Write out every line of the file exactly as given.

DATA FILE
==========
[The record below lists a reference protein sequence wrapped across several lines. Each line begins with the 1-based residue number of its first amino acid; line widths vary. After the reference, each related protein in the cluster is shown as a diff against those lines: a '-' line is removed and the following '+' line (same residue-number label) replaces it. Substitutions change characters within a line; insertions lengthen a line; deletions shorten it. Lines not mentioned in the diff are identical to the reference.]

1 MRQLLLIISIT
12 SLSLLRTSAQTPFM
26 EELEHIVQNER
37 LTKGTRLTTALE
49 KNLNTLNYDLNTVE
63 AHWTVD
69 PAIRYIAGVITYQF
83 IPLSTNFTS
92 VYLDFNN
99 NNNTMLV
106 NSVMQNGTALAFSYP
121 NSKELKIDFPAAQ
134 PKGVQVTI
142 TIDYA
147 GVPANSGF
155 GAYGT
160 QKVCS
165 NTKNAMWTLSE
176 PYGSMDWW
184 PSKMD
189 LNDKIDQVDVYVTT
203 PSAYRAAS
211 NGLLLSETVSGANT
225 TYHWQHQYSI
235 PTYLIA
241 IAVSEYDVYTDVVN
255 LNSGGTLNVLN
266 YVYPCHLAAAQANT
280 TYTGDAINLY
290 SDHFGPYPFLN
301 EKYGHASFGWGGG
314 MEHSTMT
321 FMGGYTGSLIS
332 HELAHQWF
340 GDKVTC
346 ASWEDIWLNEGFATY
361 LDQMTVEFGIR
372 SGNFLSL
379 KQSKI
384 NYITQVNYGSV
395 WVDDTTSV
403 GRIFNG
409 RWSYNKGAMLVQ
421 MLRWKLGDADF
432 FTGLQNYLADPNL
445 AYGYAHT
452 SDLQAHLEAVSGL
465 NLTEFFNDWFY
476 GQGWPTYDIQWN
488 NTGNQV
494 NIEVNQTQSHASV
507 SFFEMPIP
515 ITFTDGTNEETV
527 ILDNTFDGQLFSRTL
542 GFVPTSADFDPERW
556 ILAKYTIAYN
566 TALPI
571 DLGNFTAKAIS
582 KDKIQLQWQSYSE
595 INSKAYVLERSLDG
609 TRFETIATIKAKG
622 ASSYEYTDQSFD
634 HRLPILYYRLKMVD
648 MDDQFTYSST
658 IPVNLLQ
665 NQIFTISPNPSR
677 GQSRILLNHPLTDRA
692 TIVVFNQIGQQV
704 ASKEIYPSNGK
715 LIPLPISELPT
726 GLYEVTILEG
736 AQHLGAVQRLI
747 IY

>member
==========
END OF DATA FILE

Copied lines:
[The record below lists a reference protein sequence wrapped across several lines. Each line begins with the 1-based residue number of its first amino acid; line widths vary. After the reference, each related protein in the cluster is shown as a diff against those lines: a '-' line is removed and the following '+' line (same residue-number label) replaces it. Substitutions change characters within a line; insertions lengthen a line; deletions shorten it. Lines not mentioned in the diff are identical to the reference.]

1 MRQLLLIISIT
12 SLSLLRTSAQTPFM
26 EELEHIVQNER
37 LTKGTRLTTALE
49 KNLNTLNYDLNTVE
63 AHWTVD
69 PAIRYIAGVITYQF
83 IPLSTNFTS
92 VYLDFNN
99 NNNTMLV
106 NSVMQNGTALAFSYP
121 NSKELKIDFPAAQ
134 PKGVQVTI
142 TIDYA
147 GVPANSGF
155 GAYGT
160 QKVCS
165 NTKNAMWTLSE
176 PYGSMDWW
184 PSKMD
189 LNDKIDQVDVYVTT
203 PSAYRAAS
211 NGLLLSETVSGANT
225 TYHWQHQYSI
235 PTYLIA
241 IAVSEYDVYTDVVN
255 LNSGGTLNVLN
266 YVYPCHLAAAQANT
280 TYTGDAINLY
290 SDHFGPYPFLN
301 EKYGHASFGWGGG
314 MEHSTMT
321 FMGGYTGSLIS
332 HELAHQWF
340 GDKVTC
346 ASWEDIWLNEGFATY
361 LDQMTVEFGIR
372 SGNFLSL
379 KQSKI
384 NYITQVNYGSV
395 WVDDTTSV
403 GRIFNG
409 RWSYNKGAMLVQ
421 MLRWKLGDADF
432 FTGLQNYLADPNL
445 AYGYAHT
452 SDLQAHLEAVSGL
465 NLTEFFNDWFY
476 GQGWPTYDIQWN
488 NTGNQV
494 NIEVNQTQSHASV
507 SFFEMPIP
515 ITFTDGTNEETV
527 ILDNTFDGQLFSRTL
542 GFVPTSADFDPERW
556 ILAKYTIAYN
566 TALPI
571 DLGNFTAKAIS
582 KDKIQLQWQSYSE
595 INSKAYVLERSLDG
609 TRFETIATIKAKG
622 ASSYEYTDQSFD
634 HRLPILYYRLKMVD
648 MDDQFTYSST
658 IPVNLLQ
665 NQIFTISPNPSR
677 GQSRILLNHPLTDRA
692 TIVVFNQIGQQV
704 ASKEIYPSNGK
715 LIPLPISELPT
726 GLYEVTILEG
736 AQHLGAVQRLI
747 IY

>member